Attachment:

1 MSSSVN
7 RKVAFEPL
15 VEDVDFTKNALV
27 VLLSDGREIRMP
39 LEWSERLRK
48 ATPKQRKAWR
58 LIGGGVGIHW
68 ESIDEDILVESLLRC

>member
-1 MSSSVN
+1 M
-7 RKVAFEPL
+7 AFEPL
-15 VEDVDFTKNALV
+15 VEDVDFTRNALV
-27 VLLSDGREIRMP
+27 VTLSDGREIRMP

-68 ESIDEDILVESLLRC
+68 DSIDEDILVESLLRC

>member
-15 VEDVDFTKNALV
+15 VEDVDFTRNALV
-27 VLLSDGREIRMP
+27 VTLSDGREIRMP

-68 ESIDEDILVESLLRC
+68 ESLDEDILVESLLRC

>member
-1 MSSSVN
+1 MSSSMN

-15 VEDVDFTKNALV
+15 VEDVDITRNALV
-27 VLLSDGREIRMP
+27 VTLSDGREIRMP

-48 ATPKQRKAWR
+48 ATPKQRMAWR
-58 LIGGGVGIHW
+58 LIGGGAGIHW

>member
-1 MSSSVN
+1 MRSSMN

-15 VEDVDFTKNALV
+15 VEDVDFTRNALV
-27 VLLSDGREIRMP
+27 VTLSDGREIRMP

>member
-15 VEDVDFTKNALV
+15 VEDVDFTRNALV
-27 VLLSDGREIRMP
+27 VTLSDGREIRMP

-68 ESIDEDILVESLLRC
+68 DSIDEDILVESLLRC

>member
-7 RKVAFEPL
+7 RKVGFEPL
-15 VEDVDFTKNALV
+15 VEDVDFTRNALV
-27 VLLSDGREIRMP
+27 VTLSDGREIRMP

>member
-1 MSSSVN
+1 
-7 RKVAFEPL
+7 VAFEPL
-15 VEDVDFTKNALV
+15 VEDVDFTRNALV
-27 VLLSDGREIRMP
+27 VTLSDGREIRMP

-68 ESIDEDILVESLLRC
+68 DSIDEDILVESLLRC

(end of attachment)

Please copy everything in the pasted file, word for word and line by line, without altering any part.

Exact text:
1 MSSSVN
7 RKVAFEPL
15 VEDVDFTKNALV
27 VLLSDGREIRMP
39 LEWSERLRK
48 ATPKQRKAWR
58 LIGGGVGIHW
68 ESIDEDILVESLLRC

>member
-1 MSSSVN
+1 M
-7 RKVAFEPL
+7 AFEPL
-15 VEDVDFTKNALV
+15 VEDVDFTRNALV
-27 VLLSDGREIRMP
+27 VTLSDGREIRMP

-68 ESIDEDILVESLLRC
+68 DSIDEDILVESLLRC

>member
-15 VEDVDFTKNALV
+15 VEDVDFTRNALV
-27 VLLSDGREIRMP
+27 VTLSDGREIRMP

-68 ESIDEDILVESLLRC
+68 ESLDEDILVESLLRC

>member
-1 MSSSVN
+1 MSSSMN

-15 VEDVDFTKNALV
+15 VEDVDITRNALV
-27 VLLSDGREIRMP
+27 VTLSDGREIRMP

-48 ATPKQRKAWR
+48 ATPKQRMAWR
-58 LIGGGVGIHW
+58 LIGGGAGIHW

>member
-1 MSSSVN
+1 MRSSMN

-15 VEDVDFTKNALV
+15 VEDVDFTRNALV
-27 VLLSDGREIRMP
+27 VTLSDGREIRMP

>member
-15 VEDVDFTKNALV
+15 VEDVDFTRNALV
-27 VLLSDGREIRMP
+27 VTLSDGREIRMP

-68 ESIDEDILVESLLRC
+68 DSIDEDILVESLLRC

>member
-7 RKVAFEPL
+7 RKVGFEPL
-15 VEDVDFTKNALV
+15 VEDVDFTRNALV
-27 VLLSDGREIRMP
+27 VTLSDGREIRMP

>member
-1 MSSSVN
+1 
-7 RKVAFEPL
+7 VAFEPL
-15 VEDVDFTKNALV
+15 VEDVDFTRNALV
-27 VLLSDGREIRMP
+27 VTLSDGREIRMP

-68 ESIDEDILVESLLRC
+68 DSIDEDILVESLLRC